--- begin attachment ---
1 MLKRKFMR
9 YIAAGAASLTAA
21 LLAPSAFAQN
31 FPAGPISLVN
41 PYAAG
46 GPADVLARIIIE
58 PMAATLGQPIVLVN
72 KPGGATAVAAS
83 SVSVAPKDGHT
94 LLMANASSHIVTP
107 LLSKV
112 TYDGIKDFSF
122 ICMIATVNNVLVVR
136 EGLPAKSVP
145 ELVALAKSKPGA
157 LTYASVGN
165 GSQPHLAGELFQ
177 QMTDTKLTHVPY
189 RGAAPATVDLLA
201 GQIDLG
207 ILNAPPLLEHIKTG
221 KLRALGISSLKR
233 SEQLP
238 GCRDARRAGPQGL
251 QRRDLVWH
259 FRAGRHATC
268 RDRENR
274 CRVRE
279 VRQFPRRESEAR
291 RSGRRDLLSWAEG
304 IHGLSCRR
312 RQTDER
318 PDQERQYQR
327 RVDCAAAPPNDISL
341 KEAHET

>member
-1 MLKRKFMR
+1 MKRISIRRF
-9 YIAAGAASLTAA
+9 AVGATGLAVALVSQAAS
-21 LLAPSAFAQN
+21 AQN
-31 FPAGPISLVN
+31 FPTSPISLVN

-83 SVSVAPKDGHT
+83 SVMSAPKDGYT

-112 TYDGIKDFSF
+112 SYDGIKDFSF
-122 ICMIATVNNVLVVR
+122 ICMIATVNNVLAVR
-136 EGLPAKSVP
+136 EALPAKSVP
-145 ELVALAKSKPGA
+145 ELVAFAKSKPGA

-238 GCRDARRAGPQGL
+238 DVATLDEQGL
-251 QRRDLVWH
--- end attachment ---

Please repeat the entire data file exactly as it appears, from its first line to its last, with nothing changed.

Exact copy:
1 MLKRKFMR
9 YIAAGAASLTAA
21 LLAPSAFAQN
31 FPAGPISLVN
41 PYAAG
46 GPADVLARIIIE
58 PMAATLGQPIVLVN
72 KPGGATAVAAS
83 SVSVAPKDGHT
94 LLMANASSHIVTP
107 LLSKV
112 TYDGIKDFSF
122 ICMIATVNNVLVVR
136 EGLPAKSVP
145 ELVALAKSKPGA
157 LTYASVGN
165 GSQPHLAGELFQ
177 QMTDTKLTHVPY
189 RGAAPATVDLLA
201 GQIDLG
207 ILNAPPLLEHIKTG
221 KLRALGISSLKR
233 SEQLP
238 GCRDARRAGPQGL
251 QRRDLVWH
259 FRAGRHATC
268 RDRENR
274 CRVRE
279 VRQFPRRESEAR
291 RSGRRDLLSWAEG
304 IHGLSCRR
312 RQTDER
318 PDQERQYQR
327 RVDCAAAPPNDISL
341 KEAHET

>member
-1 MLKRKFMR
+1 MKRISIRRF
-9 YIAAGAASLTAA
+9 AVGATGLAVALVSQAAS
-21 LLAPSAFAQN
+21 AQN
-31 FPAGPISLVN
+31 FPTSPISLVN

-83 SVSVAPKDGHT
+83 SVMSAPKDGYT

-112 TYDGIKDFSF
+112 SYDGIKDFSF
-122 ICMIATVNNVLVVR
+122 ICMIATVNNVLAVR
-136 EGLPAKSVP
+136 EALPAKSVP
-145 ELVALAKSKPGA
+145 ELVAFAKSKPGA

-238 GCRDARRAGPQGL
+238 DVATLDEQGL
-251 QRRDLVWH